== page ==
Supplier Verification – Confirm that your supplier is registered or licensed. Manufacturers must be registered with FDA, distributors and third-party logistic providers are (or soon will be) required to be licensed by the state.  If "Red-Flags" exist, inquire about licensing status and contact the state department of health or FDA to confirm registration or licensing.

Beginning January 2015, manufacturer and suppliers are required to maintain "Transaction Information", "Transaction History" and a "Transaction Statement" for inspection.  While this information will greatly increase the ability to detect unapproved drugs, it also will require those purchasing drugs to be on the lookout for red-flags.

Red-Flags:

  • Is the price of the medicine significantly lower or consistently lower than all competitors. (i.e. "too good to be true" Deep discounts may be reflect the product is stolen, counterfeit, substandard, or unapproved).
  • No on-line presence.
  • Unsolicited offers via email blast or fax blast marketing.
  • Prior history of problems with supplier.
  • Reluctance to provide or untimely providing transaction history or transaction statement.
  • Foreign address.
  • Requests for payments off-shore.
  • Unusual terms or conditions.
  • Company name changes.
  • Invoice information is inconsistent with ordering information or does not match.

Product Verification – Confirm you are getting what you ordered. Inspect the product and packaging for signs that the product is not FDA-approved, or is otherwise Adulterated or Misbranded.

Red-Flags:

  • The medicine has a different name than what was ordered.
  • If the medicine has an unfamiliar name, confirm it is FDA-approved by checking the Orange Book or Drugs@FDA.
  • The packaging or label looks different from the product you usually receive.
  • The packaging reflects improper handling or temperature control.
  • Portions, or all, of the labeling are not in English.
  • The dosing recommendations are unfamiliar.
  • The dosage form or route of administration is different (e.g., ampule instead of pre-filled syringe).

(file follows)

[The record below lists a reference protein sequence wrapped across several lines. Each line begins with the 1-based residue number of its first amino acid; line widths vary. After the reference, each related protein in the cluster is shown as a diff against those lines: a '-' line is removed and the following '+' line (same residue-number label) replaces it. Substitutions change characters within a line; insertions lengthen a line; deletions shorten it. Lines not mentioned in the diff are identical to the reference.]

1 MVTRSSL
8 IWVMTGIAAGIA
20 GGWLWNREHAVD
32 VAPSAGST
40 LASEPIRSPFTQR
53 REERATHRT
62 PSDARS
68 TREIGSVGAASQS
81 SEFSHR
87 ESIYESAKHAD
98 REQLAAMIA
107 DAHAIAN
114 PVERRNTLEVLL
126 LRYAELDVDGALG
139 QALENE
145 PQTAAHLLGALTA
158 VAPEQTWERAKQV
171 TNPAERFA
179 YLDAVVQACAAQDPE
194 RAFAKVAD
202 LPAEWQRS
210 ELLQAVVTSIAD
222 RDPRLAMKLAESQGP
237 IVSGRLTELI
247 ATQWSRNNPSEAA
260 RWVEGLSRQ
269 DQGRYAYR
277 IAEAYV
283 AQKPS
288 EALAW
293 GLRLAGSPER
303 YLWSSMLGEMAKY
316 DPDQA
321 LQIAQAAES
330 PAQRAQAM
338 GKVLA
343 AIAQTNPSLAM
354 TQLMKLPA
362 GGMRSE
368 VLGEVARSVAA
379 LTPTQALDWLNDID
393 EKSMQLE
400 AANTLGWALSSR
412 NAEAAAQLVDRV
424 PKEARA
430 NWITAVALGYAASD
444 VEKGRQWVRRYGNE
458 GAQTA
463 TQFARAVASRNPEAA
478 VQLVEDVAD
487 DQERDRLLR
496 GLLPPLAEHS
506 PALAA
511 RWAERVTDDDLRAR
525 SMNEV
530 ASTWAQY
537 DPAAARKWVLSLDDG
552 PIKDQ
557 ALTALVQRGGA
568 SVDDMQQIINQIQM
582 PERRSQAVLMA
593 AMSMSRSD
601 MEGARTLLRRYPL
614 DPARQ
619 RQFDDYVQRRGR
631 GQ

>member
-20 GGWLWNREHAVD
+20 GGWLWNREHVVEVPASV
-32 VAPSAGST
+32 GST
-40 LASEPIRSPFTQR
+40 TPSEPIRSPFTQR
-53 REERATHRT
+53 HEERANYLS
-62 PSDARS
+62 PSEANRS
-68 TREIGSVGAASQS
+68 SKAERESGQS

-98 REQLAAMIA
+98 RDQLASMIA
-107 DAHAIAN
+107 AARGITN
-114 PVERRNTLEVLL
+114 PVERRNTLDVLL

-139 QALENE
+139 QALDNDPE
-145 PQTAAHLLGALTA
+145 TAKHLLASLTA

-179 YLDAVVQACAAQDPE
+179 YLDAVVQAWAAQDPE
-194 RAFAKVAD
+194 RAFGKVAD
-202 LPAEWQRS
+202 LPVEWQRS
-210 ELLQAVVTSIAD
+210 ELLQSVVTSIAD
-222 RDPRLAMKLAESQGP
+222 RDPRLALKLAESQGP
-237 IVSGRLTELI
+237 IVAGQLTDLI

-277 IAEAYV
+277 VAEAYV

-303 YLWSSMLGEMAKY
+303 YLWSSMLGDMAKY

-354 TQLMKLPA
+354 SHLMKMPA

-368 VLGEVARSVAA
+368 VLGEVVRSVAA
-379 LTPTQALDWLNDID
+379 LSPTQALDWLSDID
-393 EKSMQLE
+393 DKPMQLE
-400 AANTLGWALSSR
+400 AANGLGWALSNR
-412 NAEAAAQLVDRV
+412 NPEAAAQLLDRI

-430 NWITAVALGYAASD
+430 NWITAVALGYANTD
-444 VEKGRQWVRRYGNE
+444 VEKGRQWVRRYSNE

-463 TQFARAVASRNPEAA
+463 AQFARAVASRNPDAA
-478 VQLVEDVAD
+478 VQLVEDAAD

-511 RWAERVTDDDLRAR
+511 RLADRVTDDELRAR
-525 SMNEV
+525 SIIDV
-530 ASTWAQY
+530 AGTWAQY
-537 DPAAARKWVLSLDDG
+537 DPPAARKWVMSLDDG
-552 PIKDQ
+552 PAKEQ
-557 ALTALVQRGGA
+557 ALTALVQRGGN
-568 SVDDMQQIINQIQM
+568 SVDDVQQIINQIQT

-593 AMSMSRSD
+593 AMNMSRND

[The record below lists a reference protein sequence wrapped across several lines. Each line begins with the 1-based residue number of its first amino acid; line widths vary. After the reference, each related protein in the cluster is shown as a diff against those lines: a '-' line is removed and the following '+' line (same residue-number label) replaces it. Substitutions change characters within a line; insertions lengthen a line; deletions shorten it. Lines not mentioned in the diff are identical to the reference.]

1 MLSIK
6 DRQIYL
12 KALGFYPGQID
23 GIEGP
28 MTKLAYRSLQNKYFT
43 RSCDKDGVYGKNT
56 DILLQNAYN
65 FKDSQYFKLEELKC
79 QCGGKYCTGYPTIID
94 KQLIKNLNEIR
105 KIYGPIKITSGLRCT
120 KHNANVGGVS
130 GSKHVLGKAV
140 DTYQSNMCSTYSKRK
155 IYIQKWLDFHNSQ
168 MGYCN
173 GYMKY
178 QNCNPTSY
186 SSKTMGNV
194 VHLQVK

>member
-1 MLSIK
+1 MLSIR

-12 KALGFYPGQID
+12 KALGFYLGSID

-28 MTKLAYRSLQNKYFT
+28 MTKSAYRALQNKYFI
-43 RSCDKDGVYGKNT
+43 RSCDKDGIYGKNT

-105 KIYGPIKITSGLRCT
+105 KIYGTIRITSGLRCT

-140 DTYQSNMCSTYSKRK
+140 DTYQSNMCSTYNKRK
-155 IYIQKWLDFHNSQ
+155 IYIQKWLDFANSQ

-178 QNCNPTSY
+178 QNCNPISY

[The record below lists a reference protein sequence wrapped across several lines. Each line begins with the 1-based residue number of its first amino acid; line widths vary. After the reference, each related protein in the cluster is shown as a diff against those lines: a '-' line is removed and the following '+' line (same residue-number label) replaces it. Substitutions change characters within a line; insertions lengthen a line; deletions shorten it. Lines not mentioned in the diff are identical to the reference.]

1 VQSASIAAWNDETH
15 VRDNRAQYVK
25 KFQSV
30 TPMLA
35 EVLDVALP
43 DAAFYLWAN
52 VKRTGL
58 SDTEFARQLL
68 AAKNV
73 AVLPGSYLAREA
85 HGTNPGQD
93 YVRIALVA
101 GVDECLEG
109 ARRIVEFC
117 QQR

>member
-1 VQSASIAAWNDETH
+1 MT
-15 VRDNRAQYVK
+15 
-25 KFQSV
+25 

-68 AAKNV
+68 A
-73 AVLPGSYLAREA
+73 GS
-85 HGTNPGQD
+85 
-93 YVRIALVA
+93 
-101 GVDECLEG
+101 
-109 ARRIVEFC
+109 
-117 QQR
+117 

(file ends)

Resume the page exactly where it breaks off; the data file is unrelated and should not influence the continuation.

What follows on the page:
• Missing unique manufacturer identifiers, such as a National Drug Code  (NDC) identifying the manufacturer or bar code.The product does not display a National Drug Code (NDC) number.
  • Product previously or currently subject of a drug shortage.
  • Product subject of an Illegitimate Product notification or other drug quality alert or announcement.
  • Product subject of an FDA counterfeit or cargo theft alert.

Conclusion:

The new laws grant significant new regulatory oversight and provide greater transparency as drugs move through the supply chain.  These changes create significant impediments to the introduction of unapproved drugs in the US.  The new rules provide new tools but vigilance on the part of each participant in the drug supply chain is essential to ensure only approved FDA medications are used in the US.   Nonetheless, the unscrupulous and criminal minded will continue to distribute unapproved drugs.  For physicians, pharmacies and anyone who dispenses or administers prescription drugs, not knowing the new rules or not following them will only increase the potential for significant civil and criminal penalties.

The content of this article is intended to provide a general guide to the subject matter. Specialist advice should be sought about your specific circumstances.

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Authors
Michael A. Walsh